It was fun, but not addictive.  I will now be returning to my seat behind the camera, thank you very much.  ;)






Monday, August 29, 2016

Group Photography

The final day of the Doc+ Workshop in Taipei began with a screening of "We Come As Friends" (2014) followed by a Q&A with the film editor Cathie Dambel.  In the afternoon, Ms. Dambel gave a master class on film editing, which was followed later in the afternoon by a panel discussion about editing with the three international filmmakers, including Director Feng Yan and myself.



As I did after Director Feng Yan's master class on Friday (STORY), I would like to share a few lessons that master editor Ms. Dambel shared during the panel:
  • There will be conflicts.
  • The editor must always accompany the director.
  • Each player on the film team has a role to play and does not cross-over.
  • A director should spend 50% of the time selecting the team.
  • If the edit is 6 weeks, I like to work 3 weeks, then 2 weeks, then 1 week on the edit, with breaks in between.
  • When the character is speaking, we must sense what is being said as well as what is not being said.
  • The aim of editing is how to represent what you felt.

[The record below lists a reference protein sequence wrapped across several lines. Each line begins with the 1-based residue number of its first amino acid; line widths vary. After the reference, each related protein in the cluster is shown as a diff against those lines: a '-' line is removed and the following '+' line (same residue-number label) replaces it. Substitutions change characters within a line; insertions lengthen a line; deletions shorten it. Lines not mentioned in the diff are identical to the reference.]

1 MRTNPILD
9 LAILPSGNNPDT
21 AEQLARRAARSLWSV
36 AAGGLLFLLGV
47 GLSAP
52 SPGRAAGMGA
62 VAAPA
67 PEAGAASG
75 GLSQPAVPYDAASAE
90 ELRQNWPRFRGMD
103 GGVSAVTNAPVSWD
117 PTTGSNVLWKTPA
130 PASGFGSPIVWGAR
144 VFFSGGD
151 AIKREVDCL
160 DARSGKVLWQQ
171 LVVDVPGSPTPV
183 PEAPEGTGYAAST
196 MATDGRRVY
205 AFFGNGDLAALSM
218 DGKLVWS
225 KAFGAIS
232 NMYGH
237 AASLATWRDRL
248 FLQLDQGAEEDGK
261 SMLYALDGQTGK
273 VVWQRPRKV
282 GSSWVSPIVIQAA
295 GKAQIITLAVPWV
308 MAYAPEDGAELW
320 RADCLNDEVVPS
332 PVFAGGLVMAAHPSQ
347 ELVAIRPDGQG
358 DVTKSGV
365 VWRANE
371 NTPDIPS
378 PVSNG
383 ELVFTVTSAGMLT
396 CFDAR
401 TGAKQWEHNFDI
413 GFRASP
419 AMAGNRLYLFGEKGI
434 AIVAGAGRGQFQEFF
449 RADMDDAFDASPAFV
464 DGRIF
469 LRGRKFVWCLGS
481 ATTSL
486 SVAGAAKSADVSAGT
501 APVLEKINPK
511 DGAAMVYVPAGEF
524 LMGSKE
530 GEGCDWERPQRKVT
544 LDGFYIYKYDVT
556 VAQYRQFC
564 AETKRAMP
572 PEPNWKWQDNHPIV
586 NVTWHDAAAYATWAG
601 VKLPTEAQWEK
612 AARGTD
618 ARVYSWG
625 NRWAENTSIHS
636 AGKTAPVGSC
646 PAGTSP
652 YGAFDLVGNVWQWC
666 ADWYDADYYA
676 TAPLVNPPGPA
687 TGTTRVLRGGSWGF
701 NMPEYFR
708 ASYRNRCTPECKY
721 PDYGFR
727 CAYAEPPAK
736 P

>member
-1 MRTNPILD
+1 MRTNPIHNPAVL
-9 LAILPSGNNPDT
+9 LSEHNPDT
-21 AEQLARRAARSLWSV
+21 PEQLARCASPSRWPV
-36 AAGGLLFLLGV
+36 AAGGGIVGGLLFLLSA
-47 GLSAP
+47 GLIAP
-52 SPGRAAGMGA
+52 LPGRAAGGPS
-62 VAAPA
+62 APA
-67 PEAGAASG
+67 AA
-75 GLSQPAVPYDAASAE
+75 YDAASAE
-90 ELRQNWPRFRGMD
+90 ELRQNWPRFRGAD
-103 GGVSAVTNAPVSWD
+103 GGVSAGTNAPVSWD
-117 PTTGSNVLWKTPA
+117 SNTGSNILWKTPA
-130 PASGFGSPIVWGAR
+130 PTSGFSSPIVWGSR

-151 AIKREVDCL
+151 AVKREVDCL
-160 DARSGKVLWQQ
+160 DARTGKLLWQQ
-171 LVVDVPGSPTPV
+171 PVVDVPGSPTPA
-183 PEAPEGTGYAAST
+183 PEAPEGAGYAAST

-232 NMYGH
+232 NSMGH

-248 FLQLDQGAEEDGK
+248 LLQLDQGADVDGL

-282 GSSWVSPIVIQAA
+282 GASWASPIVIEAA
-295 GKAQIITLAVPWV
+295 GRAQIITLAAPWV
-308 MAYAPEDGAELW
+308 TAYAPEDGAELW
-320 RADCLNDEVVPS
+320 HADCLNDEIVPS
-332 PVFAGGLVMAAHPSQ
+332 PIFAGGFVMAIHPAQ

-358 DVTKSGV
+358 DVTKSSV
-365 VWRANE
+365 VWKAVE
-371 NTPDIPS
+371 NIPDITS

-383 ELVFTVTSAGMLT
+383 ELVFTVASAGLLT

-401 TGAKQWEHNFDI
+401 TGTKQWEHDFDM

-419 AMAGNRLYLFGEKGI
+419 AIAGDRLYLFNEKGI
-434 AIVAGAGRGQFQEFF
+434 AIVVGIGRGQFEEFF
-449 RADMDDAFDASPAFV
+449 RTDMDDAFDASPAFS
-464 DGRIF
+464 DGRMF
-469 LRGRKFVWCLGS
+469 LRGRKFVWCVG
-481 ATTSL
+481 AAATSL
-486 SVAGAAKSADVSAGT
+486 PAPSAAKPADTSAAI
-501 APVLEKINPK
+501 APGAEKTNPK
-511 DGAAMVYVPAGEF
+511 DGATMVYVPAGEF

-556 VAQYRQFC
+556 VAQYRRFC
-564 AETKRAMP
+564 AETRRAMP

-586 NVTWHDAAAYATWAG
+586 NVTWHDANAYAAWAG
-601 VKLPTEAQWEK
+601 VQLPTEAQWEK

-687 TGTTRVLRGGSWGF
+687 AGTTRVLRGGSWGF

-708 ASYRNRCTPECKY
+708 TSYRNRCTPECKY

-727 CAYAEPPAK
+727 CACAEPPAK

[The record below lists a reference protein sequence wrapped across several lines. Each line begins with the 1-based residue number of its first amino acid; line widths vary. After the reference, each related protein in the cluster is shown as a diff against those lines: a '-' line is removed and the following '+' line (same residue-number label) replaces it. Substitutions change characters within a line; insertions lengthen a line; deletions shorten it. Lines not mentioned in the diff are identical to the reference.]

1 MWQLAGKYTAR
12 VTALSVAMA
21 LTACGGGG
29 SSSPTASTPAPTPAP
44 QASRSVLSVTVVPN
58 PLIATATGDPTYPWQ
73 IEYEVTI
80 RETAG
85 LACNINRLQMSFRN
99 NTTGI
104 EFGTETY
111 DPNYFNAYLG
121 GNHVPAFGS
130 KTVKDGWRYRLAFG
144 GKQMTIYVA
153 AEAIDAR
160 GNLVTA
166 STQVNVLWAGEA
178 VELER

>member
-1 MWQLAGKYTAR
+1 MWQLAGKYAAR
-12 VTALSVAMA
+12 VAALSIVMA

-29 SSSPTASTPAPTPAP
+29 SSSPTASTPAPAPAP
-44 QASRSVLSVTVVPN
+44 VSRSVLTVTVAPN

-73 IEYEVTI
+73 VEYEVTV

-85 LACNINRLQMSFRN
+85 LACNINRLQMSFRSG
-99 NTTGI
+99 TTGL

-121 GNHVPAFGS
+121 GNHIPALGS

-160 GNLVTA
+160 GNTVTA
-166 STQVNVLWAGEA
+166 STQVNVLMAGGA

• Sometimes in our own films we must take a risk, we need to take this risk to express ourselves.
Following the editing panel discussion, the members of the 8 groups of filmmakers who had applied to attend the workshop with their film projects, gathered together for a de-briefing during which the young filmmakers shared their observations and some of that they had learned.  I was deeply honoured to hear that although some of them had not fully comprehended our feedback during the initial one to one sessions, after taking part in our master classes they had more fully understood what we had shared with them.



The event ended with a group photo:


This morning I was interviewed by Shr-tzung and Fan Wu from the Taiwan International Documentary Festival for the Taiwan Documentary E-Paper and their readership of Taiwanese documentary filmmakers and industry professionals. 

It was so interesting to be interviewed about my film career so soon after the workshop ended; my mind was still swimming after having shown some of my early work and that had inspired me to start tracing back the path that has brought me to where I am today...



I am now at the airport on the way home to Japan, sad to leave Taiwan, a country I love so much, but also happy to get back to work on my new films re-inspired and re-invigorated.

********* UPDATED October 2, 2016 **********

Shr-tzung has just e-mailed me the links to the published article, so to all of my Chinese-speaking friends, please take a look!  And for the rest of you, there are lots of pictures!  ;)

【紀錄・人物】「最親密的他者」——專訪紀錄片導演伊恩.湯瑪斯.艾許 LINK

And the transcript of the master class I gave has also been published in two parts:

【DOC+紀錄片工作坊】以紀錄片之名 ─ 伊恩.湯瑪斯.艾許大師講堂記錄(上)LINK
【DOC+紀錄片工作坊】以紀錄片之名 ─ 伊恩.湯瑪斯.艾許大師講堂記錄(下)LINK

Sunday, August 28, 2016

"101 in how not to make a documentary"